By Brian Michael Bendis, Andrea Sorrentino and Marcel Maiolo

Old Man Logan has been one of the more entertaining series in these Secret Wars tie-ins. We’re seeing Wolverine at a time when he is totally fed up with everything, almost like if Clint Eastwood would play him. This has been a character that fans have wanted to see, especially since Marvel really watered down the 616 version of the character. This is a great chance to give Wolverine fans a character they can love again.

With two very good issues of Old Man Logan out, Brian Michael Bendis needed to make sure quality didn’t dip. This issue does take a step back to some degree. It’s not terrible, but there are some problems. Apocalypse comes off pretty rough in this issue. Telling a Thor that he is giving her “a firm but fair warning” seems a bit out of character for him, even if he is an alternate universe version. There is also a problem with the wording in this issue. Doom is referred to by the female Thor as both Lord and Baron, which is confusing. Doom would never be called a Baron, that is the name given to the heads of the battle world domains. Story wise, Logan is written pretty well, but he does make some dumb choices in this issue, which also seem a little out of character for him. Attacking a supremely powerful Thor seems a bit off for him. He’s supposed to be an older and wiser version. One of the better parts of the issue focuses on an interaction with AOA Boom Boom. It’s nice to see her character get some panel time and Bendis allowed her to be free and fun. This was a decent issue, but it definitely didn’t live of to the previous installments.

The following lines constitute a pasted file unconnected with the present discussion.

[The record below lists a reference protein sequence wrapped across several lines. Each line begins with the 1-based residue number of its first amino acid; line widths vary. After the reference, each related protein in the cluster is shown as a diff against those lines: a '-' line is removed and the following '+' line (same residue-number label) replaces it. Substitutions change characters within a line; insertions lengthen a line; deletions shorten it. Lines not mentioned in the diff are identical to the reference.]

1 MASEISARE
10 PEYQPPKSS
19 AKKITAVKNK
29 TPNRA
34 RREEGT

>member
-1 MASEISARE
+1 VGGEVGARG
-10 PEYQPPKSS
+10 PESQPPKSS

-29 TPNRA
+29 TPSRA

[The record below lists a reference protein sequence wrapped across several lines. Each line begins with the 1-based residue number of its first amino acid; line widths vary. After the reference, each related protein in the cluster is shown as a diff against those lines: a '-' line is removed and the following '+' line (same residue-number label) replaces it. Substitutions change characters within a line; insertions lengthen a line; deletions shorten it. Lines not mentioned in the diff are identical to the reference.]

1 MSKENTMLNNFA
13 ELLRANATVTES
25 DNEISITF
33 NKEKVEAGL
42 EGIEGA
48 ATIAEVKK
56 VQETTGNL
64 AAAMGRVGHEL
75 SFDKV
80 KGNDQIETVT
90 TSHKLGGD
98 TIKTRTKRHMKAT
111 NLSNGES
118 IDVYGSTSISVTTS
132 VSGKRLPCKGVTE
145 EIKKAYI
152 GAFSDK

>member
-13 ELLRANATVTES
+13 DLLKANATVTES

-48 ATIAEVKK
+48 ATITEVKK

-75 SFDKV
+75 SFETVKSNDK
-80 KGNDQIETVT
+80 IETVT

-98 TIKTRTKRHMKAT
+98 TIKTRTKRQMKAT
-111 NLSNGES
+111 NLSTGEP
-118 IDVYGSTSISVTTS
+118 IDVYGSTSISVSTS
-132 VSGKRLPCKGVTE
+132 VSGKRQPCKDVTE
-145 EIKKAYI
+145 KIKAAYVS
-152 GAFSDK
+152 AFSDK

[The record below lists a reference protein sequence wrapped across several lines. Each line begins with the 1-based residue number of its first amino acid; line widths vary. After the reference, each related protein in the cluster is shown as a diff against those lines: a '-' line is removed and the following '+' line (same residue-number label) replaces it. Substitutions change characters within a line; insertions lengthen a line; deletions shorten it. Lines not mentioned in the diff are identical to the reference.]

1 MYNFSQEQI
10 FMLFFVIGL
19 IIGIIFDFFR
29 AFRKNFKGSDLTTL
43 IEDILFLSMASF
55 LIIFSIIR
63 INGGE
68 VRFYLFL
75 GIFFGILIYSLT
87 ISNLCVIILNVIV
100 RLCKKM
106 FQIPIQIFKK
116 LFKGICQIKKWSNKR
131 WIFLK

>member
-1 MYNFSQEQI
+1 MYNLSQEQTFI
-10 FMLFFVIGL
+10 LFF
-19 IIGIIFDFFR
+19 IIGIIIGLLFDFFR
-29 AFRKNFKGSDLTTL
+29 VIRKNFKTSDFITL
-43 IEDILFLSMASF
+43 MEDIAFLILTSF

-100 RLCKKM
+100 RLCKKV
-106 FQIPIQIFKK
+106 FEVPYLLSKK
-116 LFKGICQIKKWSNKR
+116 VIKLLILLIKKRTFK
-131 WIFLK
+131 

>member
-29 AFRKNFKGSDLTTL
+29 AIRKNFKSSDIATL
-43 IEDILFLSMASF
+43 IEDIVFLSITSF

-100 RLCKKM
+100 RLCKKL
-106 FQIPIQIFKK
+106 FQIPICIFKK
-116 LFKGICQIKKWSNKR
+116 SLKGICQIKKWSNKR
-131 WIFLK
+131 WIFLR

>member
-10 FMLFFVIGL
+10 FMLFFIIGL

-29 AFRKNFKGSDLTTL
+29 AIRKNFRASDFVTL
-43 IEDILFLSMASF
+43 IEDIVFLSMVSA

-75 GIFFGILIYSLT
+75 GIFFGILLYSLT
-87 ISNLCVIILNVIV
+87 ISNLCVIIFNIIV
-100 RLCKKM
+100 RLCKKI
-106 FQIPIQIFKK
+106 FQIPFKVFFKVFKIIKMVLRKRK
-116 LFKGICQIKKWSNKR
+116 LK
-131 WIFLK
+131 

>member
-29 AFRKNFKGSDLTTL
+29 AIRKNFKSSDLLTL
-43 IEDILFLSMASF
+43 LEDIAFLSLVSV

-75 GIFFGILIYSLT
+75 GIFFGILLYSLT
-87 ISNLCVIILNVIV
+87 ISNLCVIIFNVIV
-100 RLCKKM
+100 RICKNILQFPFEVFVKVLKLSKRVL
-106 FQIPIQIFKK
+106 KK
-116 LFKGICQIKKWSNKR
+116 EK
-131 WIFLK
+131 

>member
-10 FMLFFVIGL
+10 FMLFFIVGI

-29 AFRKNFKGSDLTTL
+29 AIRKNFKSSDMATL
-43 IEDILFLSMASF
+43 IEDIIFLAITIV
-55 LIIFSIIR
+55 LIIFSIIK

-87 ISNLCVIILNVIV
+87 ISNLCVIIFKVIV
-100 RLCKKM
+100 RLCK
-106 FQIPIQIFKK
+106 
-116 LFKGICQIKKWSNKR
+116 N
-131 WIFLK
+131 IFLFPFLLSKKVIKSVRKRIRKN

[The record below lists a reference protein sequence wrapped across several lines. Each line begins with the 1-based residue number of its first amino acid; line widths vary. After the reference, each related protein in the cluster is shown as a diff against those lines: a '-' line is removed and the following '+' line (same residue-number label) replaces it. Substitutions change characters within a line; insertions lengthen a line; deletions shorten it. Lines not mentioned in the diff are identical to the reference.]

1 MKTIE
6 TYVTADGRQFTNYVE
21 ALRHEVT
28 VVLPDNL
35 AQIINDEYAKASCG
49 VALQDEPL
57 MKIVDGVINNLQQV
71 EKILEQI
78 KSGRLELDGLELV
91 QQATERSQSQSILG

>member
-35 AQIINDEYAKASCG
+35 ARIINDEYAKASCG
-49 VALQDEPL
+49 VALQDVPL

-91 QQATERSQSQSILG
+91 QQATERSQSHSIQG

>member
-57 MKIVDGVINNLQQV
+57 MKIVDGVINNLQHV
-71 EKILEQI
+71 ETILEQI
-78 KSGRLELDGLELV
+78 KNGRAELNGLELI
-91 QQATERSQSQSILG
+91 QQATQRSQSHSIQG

The pencils in this issue were laid down by Andrea Sorrentino with colors by Marcel Maiolo. These two guys generally work together and they seem to work together well. One of the things that makes Sorrentino so good is his awesome page layouts.The first splash page of this issue is pretty excellent. Some panels are laid out to resemble a wide screen movie. This is a similar style used by Bryan Hitch in his Ultimates run, and it blew everyone away. There are some panels that look like a scene from Sin City, like when Logan tackles a Thor. The background is all red and the characters are silhouettes. Sorrentino is one of the hottest artist in the industry right now and his style is a huge reason why. The pencils get a huge push from the colors of Marcel Maiolo. He’s worked closely with Sorrentino before, so they are on the same page. Maiolo is not afraid to use lots of reds and blues for whole panels. In a sense, he’s just as risky as Sorrentino. A page where Logan gets struck down by a Thor shows a little of what Maiolo is capable of as we get a good palette of colors as Logan falls. This team has logged a ton of time together and it shows that they love what they do.

This is the weakest issue in the series so far, but Brian Michael Bendis is a good enough writer that you shouldn’t worry. Even if you didn’t like the story, the art was still pretty killer. We will all just have to wait and see if the series can rebound from it’s first mediocre issue.


About The Author Jeremy Matcho

Jeremy Matcho is an employee of Amcom/ Xerox. He was born on the hard streets in Guam, and once met George Wendt at a local Jamesway department store. He was first exposed to comics at the tender age of 9, picking up X-Men #1. His favorite character then, and to this day is Cyclops. While he has been a Marvel fan for 20 years, DC is steadily becoming heavy competition. He also is the proud owner of a 2002 ford escort.

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